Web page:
Very solidly constructed from a variety of wood species (depending on where they were built), they feature a wide variety of designs, ranging from open to partly decked with a closely-woven shelter or cabin aft. In their sheltered configuration, they are often used as permanent habitation on inland waters.

Unicorn describes this version as a high-net fishing sampan with a load capacity of approximately 5 tons. It has a live fish tank, a canopy cabin with a canopy, storage space for ropes and other miscellaneous items – in all, it is regarded as a typical Chinese fishing boat. It is mainly used in the middle reaches of the Yangtze River where the multitude of rapids dictate a straight-bottomed hull with a slightly upswept bow and stern. As the fishing process requires maximum maneuverability, the boat can be operated from both ends to aid in flexibility.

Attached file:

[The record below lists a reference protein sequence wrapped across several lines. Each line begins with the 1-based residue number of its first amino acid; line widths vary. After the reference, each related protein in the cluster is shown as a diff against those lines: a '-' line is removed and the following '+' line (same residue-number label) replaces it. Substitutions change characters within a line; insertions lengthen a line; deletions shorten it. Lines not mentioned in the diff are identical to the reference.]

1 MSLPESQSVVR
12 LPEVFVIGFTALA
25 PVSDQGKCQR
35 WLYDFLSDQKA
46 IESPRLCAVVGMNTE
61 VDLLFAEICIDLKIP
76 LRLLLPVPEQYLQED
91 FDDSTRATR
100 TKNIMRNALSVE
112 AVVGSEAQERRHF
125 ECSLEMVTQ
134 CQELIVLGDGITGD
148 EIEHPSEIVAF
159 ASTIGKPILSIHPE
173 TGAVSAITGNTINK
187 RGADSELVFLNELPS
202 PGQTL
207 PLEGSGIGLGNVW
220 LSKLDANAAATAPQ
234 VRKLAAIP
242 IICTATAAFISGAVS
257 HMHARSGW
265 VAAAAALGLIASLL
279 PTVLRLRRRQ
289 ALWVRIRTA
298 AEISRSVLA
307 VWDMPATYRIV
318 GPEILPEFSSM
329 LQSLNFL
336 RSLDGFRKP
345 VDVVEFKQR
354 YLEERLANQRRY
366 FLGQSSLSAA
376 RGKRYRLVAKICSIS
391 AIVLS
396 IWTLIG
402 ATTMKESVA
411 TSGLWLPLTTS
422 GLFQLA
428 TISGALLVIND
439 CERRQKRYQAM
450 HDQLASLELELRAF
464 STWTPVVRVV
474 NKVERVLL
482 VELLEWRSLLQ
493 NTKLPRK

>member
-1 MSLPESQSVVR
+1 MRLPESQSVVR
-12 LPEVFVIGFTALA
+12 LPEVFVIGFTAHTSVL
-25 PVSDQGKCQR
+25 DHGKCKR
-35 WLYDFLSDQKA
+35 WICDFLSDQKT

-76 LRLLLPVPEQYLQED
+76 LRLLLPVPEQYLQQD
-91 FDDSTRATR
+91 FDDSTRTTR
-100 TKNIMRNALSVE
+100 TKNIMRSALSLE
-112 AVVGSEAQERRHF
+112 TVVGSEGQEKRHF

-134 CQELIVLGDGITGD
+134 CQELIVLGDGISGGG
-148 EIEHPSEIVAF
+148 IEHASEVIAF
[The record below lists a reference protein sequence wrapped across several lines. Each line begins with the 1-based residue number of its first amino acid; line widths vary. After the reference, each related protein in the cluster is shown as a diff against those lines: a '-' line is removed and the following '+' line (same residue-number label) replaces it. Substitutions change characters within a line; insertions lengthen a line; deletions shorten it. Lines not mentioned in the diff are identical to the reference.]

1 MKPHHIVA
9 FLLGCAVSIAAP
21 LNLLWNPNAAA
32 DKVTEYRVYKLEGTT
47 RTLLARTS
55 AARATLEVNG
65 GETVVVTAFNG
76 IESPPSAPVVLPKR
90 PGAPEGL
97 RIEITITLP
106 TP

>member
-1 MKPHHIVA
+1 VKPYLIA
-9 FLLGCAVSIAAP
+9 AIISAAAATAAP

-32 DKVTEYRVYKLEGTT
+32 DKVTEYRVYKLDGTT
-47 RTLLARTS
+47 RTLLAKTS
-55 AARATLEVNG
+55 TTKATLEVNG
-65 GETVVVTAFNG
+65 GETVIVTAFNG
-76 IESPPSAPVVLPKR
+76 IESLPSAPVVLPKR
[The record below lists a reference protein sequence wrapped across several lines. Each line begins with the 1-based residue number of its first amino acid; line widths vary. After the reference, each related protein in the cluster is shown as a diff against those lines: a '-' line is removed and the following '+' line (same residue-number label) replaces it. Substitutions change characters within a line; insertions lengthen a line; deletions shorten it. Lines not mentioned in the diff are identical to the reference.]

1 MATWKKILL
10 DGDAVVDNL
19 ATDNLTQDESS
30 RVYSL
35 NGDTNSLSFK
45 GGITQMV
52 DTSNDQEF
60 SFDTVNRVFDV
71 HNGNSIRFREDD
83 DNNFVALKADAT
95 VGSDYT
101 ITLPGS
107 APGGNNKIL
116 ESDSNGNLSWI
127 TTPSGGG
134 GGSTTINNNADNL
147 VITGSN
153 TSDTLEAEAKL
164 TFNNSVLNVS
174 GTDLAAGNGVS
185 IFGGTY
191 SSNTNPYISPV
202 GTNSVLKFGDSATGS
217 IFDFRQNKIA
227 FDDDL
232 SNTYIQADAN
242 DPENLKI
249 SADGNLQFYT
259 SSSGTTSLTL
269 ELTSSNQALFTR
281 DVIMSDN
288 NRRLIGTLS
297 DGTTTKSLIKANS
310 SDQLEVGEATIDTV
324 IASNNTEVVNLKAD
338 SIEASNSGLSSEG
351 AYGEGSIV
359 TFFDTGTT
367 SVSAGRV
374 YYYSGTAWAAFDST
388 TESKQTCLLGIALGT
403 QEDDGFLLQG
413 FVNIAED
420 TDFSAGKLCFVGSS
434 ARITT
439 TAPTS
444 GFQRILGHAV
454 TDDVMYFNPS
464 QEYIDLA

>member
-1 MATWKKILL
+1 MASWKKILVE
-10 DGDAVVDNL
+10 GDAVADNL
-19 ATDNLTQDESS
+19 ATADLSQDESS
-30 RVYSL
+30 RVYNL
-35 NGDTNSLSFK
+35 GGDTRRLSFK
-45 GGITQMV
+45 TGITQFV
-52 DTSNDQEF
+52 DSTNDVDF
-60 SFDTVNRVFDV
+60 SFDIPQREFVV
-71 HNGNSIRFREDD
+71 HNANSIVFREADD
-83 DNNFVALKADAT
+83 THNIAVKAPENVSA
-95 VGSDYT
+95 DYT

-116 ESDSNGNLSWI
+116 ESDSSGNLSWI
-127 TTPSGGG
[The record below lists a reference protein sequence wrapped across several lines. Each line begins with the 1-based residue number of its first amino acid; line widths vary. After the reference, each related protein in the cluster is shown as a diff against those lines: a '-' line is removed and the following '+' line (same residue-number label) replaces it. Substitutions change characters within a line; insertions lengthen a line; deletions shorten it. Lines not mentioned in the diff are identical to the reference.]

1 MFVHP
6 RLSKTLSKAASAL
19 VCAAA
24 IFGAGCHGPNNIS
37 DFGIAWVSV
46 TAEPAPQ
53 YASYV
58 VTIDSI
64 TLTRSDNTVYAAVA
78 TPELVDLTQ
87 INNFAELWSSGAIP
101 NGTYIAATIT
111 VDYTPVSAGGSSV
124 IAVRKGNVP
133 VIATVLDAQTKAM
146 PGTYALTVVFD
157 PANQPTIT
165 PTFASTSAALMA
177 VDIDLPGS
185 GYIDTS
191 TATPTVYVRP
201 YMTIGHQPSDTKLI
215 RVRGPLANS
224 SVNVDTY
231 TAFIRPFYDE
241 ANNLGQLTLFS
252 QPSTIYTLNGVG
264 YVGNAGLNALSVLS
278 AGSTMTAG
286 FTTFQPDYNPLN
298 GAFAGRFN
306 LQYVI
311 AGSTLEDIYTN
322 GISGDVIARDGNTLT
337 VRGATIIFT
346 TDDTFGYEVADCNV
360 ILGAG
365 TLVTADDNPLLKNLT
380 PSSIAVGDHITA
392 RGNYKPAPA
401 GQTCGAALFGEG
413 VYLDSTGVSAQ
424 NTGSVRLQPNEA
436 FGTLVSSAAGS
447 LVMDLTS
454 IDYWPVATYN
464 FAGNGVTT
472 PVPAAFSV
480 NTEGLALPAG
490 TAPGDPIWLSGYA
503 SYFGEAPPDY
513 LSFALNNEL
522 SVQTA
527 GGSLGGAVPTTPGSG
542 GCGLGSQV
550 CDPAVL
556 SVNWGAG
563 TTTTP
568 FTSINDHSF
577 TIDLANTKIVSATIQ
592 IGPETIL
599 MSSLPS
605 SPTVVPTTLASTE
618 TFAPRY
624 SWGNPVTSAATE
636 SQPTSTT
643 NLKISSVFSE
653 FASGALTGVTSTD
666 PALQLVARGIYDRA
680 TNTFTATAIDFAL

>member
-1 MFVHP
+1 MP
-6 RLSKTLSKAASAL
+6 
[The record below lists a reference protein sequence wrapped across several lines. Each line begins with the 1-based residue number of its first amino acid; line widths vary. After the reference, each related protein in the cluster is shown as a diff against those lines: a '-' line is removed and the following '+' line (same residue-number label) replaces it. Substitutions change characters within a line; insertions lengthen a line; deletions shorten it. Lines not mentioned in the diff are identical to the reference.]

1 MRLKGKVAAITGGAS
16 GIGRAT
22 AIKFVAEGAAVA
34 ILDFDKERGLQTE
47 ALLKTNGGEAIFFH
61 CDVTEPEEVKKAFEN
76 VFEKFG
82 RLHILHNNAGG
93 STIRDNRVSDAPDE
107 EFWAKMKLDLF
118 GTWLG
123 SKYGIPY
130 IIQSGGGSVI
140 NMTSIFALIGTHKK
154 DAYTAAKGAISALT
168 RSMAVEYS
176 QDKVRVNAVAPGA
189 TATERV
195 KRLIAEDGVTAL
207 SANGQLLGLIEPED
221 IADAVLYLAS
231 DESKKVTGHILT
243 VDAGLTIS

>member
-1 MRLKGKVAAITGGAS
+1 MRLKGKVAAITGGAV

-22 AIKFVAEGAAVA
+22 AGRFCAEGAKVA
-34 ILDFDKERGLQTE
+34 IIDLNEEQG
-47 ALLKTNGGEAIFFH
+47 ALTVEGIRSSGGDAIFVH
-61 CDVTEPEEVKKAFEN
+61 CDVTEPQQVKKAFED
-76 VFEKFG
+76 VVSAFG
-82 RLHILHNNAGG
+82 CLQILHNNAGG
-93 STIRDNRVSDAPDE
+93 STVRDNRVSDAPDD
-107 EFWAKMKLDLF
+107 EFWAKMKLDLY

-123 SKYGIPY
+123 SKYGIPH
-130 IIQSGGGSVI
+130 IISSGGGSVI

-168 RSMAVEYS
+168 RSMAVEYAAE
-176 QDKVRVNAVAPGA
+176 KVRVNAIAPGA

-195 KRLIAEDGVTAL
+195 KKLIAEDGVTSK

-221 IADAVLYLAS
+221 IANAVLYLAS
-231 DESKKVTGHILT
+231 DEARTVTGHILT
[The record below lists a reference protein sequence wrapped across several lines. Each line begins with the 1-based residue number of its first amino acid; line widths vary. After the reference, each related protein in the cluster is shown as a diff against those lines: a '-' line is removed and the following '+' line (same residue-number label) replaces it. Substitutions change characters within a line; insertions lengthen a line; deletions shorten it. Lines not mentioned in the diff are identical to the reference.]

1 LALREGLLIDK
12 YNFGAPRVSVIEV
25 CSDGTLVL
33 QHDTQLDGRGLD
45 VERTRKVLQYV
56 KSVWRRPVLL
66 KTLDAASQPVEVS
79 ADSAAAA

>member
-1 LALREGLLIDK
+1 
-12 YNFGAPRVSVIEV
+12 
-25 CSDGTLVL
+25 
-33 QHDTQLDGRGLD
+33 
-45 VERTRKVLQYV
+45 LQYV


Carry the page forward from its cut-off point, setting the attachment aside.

The sampan is powered and steered by the “yuloh” (a single, long sculling-oar which doubles as a rudder) and two to four paddles, but it can be equipped with a single mast and single sail for long-distance sailing. As is typical of the sampan design, the draft is very shallow.

O1CN011UL2cdjLPOnSB0d_!!30912500 (1).jpg
Unicorn's official rendering of what the completed model looks like. This is the Swiss Pear Wood version.

The kit is manufactured in 1:20 scale and there are three available varieties of wood: Cherry, Black Walnut and Swiss Pear Wood. From my previous experience, I knew that the Pear Wood used by Unicorn is of a very high quality with a lovely hue, so Pear it was.